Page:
Unlike many friends and former Nokia colleagues, I have not had the pleasure of fondling a sexy new N9 so this won’t be a product review as much as a process and philosophy review. That means something a little less structured than usual and loaded with unabashed opinion, pontificating and ranting.
So buckle up, this should be a ride that would do Tomi Ahonen proud.
We have ignition…
Maemo and MeeGo community advocates didn’t begin with high expectations for the Nokia Connection 2011 event in Singapore on June 21. Lacking the presentation pizzazz of Apple or even Microsoft, Nokia has a mixed history with this sort of thing and has too often bombed when it needed to blow something up. So when we were bored with a Symbian Anna demo followed by an even more tiresome spiel on S40, the peanut gallery in a freenode.net IRC webchat augmented Nokia’s endless warm-up with the usual locker room antics. CEO Steven Elop had promised a disruption; we were just distracted.
Then Marko Ahtisaari calmly and quietly claimed the stage.
Speculation had run rampant over who would more likely stun us with the allegedly disruptive device, but the consensus had correctly pinned Marko as the man. He sealed the deal by very quickly getting down to business.
A presenter’s presenter, the well-spoken Ahtisaari peeled away layers of the slick N9 with the deftness of a professional magician. I can’t speak for anyone else but our little web gathering was enthralled. The catcalls and comic relief abruptly ceded to what amounted to geek sexting. That’s the magic of what Nokia has pulled off here, with impeccable industrial design and a clever UI just begging to be swiped.
That’s also the problem.
The MeeGo Mambo
When Elop announced Nokia’s head-scratching new strategy (and I use that last term extremely loosely) back in February of this year, there was the promise of an undescribed MeeGo device to be produced at some point, to be followed by an anticlimactic year-long ramp-down of the project once hailed as Nokia’s high-end salvation. Never mind that the N9 isn’t running pure MeeGo (but rather a mish-mash of Maemo 6 and MeeGo parts now curiously labeled as MeeGo 1.2 Harmattan). To any end user, it’s MeeGo enough.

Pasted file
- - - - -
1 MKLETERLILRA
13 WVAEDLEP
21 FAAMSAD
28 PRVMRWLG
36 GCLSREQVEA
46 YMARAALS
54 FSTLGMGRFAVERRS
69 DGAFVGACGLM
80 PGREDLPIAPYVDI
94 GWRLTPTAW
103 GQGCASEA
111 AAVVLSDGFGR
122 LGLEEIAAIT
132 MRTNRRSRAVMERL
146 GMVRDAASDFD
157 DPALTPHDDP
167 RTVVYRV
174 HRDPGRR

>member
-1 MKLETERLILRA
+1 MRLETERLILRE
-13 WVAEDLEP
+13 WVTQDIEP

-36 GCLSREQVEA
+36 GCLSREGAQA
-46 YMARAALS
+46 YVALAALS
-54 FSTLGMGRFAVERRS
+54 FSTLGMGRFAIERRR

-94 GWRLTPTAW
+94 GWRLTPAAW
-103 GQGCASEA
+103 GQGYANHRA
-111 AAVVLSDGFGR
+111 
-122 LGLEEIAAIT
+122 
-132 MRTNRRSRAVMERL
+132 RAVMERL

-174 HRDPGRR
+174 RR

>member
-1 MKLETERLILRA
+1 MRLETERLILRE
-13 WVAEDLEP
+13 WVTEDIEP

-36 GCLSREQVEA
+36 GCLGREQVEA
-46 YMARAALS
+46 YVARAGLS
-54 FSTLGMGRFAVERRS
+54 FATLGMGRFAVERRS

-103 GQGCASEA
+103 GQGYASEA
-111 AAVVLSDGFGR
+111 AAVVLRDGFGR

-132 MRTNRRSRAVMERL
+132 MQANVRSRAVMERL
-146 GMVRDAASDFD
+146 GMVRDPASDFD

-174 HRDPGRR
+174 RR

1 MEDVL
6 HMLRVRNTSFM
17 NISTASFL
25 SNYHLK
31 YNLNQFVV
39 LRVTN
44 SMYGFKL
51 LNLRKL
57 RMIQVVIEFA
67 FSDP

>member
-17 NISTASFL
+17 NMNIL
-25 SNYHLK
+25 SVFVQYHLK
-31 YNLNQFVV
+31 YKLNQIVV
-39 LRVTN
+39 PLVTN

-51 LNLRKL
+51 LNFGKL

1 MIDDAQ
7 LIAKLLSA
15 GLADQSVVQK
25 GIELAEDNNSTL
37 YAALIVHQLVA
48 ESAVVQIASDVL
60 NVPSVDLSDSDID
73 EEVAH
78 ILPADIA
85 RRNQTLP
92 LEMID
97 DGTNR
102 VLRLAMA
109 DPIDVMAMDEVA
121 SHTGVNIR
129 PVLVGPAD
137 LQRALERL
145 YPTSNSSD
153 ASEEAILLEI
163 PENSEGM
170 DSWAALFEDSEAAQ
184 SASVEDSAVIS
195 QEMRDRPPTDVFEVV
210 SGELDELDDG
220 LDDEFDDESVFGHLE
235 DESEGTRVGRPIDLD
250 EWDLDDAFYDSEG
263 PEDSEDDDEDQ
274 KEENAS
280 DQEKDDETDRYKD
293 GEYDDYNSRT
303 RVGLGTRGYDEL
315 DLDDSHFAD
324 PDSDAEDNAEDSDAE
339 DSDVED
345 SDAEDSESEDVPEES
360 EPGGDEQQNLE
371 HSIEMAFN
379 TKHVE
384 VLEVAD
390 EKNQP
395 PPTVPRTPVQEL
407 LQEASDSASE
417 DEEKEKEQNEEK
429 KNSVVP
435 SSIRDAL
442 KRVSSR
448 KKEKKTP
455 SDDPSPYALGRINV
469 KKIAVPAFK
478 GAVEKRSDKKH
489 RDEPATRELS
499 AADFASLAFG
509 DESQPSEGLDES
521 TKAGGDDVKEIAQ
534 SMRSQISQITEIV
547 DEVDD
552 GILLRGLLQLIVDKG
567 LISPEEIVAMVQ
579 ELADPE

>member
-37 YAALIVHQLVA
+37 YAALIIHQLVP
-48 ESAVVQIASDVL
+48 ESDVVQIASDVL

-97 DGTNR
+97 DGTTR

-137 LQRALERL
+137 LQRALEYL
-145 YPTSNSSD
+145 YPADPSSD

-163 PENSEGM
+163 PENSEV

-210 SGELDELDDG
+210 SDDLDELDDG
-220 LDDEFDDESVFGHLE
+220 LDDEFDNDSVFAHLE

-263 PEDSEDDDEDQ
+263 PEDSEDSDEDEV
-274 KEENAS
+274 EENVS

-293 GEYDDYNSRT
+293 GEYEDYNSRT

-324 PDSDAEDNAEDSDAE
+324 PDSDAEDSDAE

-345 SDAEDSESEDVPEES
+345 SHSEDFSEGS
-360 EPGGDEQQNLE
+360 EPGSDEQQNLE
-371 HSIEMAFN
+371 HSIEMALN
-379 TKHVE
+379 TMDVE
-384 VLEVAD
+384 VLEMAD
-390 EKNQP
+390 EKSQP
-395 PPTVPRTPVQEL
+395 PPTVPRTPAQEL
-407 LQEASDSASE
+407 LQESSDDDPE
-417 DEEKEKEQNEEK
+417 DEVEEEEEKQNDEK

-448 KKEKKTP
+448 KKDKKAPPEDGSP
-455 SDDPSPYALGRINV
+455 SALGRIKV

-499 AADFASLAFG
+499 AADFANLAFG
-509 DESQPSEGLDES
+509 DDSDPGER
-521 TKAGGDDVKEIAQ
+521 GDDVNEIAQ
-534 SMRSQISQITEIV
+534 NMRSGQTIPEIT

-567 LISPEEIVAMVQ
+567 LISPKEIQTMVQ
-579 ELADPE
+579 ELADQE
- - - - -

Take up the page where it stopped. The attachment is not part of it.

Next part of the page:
But the question becomes: why?
Why release something designed to run what is, for Nokia, a dead-end OS? Elop says this otherwise-seductive N9 is intended as a test-bed for future Windows Phone 7 devices. But how many consumers tolerate being tested? Those few who fell in with Nokia’s steps 1 through 4 with Maemo can be forgiven for feeling too defeated to step up for number 5. That would make the N9 a profit sink at a time when Nokia’s stock (NOK) is severely depressed.
Is this just a stopgap until Windows Phone 7 graces similar Nokia hardware? If so, will enough purchasers succumb in the meantime to this obviously alluring work of art to at least cover its costs?
Conspiracy theorists are having a field day with this, pointing to admittedly mind-boggling statements and steps that, like the pieces from different puzzle sets, do not fit together. One of the more prevailing and extreme speculations is that the N9’s strange release is actually a deliberate move by Microsoft-via-Nokia to torpedo the prospects of MeeGo– not just within Nokia’s domain, but in toto. The old Fear/Uncertainty/Doubt (FUD) machine grinding up another competitor. I’m resisting this line of thought, but… but…
The Maemo Legacy
Nokia struggled with its last Maemo device, the N900 mobile computer, both in terms of consumer adoption and reliability issues. Can the company afford to repeat that with the N9? And will the life of the typical N9 exceed Nokia’s willingness to support it? The track record isn’t good there.